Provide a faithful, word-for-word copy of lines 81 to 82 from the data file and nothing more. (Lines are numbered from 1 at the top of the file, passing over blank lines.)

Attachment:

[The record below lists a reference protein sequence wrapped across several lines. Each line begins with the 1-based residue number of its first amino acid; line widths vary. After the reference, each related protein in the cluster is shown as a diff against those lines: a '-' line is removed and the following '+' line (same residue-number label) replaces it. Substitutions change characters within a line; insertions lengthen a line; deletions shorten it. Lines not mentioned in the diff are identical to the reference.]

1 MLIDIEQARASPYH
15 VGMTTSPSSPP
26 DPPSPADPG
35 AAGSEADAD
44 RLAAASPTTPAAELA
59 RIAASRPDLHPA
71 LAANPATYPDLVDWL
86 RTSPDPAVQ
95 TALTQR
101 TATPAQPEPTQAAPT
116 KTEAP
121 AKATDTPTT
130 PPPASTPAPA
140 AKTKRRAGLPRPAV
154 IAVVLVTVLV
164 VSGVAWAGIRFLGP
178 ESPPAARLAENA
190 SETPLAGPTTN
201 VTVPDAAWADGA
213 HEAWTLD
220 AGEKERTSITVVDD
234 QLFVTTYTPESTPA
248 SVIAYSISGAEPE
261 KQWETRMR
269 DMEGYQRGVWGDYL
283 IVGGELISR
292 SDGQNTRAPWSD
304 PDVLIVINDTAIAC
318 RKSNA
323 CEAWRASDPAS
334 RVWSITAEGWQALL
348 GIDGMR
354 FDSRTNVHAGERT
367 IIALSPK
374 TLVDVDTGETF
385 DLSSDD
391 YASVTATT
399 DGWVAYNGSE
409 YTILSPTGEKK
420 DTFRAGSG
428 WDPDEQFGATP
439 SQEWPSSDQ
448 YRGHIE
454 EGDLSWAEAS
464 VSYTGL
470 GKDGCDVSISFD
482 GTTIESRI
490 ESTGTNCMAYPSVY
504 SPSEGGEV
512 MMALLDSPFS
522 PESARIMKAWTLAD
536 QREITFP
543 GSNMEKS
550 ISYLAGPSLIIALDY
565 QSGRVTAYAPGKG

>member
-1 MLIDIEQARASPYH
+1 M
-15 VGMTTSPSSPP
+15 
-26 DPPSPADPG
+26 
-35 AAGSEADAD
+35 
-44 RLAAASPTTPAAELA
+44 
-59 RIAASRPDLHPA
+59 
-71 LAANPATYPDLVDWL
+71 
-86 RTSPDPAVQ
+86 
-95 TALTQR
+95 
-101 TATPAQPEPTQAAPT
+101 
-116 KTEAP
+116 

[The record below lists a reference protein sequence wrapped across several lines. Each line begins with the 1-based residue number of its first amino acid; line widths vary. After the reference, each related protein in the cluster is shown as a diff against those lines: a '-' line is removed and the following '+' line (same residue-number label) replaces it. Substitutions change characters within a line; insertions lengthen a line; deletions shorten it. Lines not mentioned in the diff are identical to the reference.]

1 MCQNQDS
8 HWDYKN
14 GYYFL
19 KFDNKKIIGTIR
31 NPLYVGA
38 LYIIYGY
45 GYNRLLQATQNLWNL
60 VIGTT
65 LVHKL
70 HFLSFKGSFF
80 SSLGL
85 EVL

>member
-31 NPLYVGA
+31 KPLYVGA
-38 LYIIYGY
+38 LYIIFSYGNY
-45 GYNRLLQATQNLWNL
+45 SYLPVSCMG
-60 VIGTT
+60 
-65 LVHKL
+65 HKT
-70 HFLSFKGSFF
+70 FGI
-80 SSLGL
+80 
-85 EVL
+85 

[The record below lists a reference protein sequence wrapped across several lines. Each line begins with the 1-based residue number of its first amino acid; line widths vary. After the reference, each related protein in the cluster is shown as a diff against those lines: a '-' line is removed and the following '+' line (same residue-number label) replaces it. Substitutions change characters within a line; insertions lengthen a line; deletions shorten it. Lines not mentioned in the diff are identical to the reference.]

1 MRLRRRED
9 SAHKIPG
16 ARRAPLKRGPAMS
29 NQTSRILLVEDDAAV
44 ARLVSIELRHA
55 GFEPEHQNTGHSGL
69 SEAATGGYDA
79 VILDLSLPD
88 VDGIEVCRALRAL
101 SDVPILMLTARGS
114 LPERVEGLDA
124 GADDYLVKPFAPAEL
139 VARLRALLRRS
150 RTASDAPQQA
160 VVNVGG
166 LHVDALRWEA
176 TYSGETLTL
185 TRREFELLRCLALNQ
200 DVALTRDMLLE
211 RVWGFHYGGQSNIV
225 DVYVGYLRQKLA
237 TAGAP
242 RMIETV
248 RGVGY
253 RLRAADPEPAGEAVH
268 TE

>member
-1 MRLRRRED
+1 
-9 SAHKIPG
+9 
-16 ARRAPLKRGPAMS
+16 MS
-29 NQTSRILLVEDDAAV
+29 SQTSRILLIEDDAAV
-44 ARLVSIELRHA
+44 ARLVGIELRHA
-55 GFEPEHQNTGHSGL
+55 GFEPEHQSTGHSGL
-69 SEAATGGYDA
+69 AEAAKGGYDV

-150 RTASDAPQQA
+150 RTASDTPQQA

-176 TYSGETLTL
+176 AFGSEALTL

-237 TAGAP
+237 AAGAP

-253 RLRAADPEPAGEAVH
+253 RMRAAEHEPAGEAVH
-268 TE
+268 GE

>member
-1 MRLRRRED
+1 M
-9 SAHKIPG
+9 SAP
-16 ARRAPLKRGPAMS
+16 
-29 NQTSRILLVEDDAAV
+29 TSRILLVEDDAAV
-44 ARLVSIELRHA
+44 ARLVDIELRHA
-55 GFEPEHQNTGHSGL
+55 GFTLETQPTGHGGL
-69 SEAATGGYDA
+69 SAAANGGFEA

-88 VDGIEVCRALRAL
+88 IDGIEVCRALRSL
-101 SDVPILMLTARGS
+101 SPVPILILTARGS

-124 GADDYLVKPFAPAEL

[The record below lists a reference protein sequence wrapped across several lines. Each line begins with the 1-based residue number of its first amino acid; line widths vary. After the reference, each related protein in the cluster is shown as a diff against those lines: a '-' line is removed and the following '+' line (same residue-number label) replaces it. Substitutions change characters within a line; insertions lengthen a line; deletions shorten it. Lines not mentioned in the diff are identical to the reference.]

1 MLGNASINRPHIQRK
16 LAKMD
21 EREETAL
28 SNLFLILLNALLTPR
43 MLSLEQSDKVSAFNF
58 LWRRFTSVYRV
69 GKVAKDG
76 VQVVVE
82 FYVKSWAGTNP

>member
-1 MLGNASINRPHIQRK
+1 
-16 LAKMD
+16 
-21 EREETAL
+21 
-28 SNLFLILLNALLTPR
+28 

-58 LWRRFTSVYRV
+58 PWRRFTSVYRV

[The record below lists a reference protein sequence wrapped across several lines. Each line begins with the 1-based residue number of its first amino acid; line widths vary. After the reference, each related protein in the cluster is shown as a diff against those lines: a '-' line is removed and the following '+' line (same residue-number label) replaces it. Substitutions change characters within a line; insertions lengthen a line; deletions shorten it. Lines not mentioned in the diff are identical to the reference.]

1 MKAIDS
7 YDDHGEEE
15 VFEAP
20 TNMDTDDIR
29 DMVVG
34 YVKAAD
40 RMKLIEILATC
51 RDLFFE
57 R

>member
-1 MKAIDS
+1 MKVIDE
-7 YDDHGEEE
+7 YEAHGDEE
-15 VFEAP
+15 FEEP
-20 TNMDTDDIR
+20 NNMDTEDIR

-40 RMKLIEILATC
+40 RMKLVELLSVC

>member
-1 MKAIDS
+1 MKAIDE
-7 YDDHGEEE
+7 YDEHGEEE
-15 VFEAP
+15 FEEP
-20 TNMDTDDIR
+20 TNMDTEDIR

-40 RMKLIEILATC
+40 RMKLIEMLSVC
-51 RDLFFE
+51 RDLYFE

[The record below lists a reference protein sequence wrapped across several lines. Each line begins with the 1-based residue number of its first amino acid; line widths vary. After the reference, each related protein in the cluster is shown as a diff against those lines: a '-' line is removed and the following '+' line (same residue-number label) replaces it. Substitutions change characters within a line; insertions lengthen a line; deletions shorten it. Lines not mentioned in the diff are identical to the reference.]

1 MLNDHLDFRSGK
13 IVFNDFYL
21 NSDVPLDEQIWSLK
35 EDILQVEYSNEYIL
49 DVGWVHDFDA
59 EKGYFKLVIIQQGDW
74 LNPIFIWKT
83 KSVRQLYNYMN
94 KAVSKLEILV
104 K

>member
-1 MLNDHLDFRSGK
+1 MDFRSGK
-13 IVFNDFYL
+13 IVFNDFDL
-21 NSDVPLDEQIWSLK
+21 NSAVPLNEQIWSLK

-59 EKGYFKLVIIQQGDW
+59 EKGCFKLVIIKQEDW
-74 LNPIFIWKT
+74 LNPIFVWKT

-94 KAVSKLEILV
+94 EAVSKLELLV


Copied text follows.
1 MCQNQDS
8 HWDYKN